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Columbia University licenses next-generation DNA sequencing technology

Columbia University announces today that it recently executed an exclusive license agreement for a next generation DNA sequencing technology to Intelligent Bio-Systems (IBS), Inc. This innovative DNA-sequencing technology was invented by Dr. Jingyue Ju, professor of Chemical Engineering and head of DNA Sequencing and Chemical Biology at the Judith P. Sulzberger, M.D. Columbia Genome Center at Columbia University. The fundamentals of this new technology are being published on-line today by in the Proceedings of the National Academy of Sciences (PNAS). This research paper describes the details of the Sequencing by Synthesis Chemistry and how the approach overcomes accuracy limitations of other next generation DNA sequencing systems.

It was also recently announced that Columbia University in collaboration with the Waltham, Mass. based Intelligent Bio-Systems, is one of only two recipients of the Near-Term Technology Development for Genome Sequencing grants from the National Human Genome Research Institute (NHGRI) of the National Institutes of Health (NIH) (www.genome.gov/19518500). This grant of $425,000 is for the development of a "High-Throughput DNA Sequencing by Synthesis Platform."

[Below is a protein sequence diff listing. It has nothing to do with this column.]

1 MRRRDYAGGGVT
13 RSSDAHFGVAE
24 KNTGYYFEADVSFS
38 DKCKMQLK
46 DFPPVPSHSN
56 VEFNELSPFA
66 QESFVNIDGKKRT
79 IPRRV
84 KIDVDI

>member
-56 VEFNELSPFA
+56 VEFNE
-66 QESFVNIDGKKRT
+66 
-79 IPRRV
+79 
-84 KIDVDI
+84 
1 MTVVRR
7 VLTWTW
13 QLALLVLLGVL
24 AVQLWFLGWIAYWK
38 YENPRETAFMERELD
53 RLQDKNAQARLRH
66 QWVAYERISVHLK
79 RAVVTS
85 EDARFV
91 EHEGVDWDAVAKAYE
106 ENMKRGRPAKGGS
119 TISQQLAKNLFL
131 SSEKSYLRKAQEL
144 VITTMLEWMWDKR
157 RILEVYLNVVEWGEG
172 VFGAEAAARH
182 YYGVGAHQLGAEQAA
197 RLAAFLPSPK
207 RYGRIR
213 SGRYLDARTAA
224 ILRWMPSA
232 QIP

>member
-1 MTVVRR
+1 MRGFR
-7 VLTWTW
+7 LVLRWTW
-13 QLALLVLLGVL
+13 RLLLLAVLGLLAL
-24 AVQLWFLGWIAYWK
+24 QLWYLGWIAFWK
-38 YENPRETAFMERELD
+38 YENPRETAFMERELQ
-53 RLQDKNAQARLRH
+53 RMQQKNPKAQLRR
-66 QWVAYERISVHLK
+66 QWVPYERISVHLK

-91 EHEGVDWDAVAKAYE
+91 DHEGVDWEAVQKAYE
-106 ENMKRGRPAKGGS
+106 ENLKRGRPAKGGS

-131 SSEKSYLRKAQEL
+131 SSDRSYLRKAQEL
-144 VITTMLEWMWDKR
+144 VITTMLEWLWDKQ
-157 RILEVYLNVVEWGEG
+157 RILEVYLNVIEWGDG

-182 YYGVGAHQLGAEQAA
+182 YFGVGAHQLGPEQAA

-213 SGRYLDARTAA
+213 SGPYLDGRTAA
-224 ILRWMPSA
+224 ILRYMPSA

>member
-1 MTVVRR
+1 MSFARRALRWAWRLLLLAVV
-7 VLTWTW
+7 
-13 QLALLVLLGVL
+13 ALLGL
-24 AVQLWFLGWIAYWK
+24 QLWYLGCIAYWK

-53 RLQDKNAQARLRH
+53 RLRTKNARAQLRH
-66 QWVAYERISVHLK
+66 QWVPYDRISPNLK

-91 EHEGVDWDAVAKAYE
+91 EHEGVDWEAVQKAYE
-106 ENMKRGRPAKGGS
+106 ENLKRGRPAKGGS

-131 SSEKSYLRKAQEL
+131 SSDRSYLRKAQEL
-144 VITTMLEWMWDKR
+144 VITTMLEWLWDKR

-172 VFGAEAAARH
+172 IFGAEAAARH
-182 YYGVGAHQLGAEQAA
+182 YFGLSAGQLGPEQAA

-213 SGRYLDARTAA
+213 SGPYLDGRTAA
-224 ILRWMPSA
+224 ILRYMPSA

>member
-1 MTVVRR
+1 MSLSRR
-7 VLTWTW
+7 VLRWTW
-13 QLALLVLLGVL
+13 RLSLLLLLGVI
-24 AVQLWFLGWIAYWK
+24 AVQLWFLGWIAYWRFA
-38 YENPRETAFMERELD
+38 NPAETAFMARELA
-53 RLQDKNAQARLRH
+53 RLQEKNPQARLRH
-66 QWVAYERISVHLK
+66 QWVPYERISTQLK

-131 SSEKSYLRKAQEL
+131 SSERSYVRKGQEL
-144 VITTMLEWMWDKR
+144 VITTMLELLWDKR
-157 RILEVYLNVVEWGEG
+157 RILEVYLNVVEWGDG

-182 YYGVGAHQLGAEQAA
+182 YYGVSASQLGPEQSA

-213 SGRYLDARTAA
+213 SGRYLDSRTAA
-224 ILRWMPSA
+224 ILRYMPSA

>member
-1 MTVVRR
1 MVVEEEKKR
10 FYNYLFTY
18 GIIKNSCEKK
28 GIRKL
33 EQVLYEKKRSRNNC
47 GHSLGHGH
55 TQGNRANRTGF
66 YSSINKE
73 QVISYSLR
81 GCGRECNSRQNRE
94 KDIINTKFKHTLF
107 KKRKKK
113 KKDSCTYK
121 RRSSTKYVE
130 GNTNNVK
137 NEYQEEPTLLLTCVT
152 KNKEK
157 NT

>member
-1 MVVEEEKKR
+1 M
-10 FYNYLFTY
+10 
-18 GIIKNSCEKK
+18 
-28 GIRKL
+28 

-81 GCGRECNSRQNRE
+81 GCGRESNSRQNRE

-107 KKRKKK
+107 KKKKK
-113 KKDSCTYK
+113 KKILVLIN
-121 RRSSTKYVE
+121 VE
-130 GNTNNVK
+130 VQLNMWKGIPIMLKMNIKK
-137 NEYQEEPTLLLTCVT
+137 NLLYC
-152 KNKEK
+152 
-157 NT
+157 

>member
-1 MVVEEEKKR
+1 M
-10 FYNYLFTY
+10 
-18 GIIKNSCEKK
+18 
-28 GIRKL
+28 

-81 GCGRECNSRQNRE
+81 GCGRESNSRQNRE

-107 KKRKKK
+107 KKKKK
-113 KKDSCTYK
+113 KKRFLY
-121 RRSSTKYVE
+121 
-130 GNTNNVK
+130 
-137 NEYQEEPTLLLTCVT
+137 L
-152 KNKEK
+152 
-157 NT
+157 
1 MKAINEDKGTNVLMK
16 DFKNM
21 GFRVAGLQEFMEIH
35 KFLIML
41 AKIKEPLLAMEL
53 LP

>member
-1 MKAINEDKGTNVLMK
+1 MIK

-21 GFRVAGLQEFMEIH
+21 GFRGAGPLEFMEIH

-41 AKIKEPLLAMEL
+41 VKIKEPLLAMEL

"The collaboration between Dr. Ju at Columbia and Intelligent Bio-Systems is an important development to bring this powerful technology to both researchers and clinicians in the near future," said Dr. Steven Gordon, Chief Executive Officer at IBS. "Completing the license was a key step in uniting Dr. Ju's seminal sequencing chemistry and IBS's molecular biology and engineering expertise. We are poised to offer a simple, cost effective platform that will enable many researchers and clinicians to use this next-generation DNA sequencing technology in their own laboratories."

Dr. Ju is a prolific inventor of new technologies for applications in genomics using chemistry and molecular engineering approaches. He is credited with being one of the primary inventors of th e fluorescent energy transfer chemistry for 4-color Sanger sequencing being used by virtually all of the current generations of DNA sequencers that were used to complete the Human Genome Project.


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Source:Columbia University Medical Center


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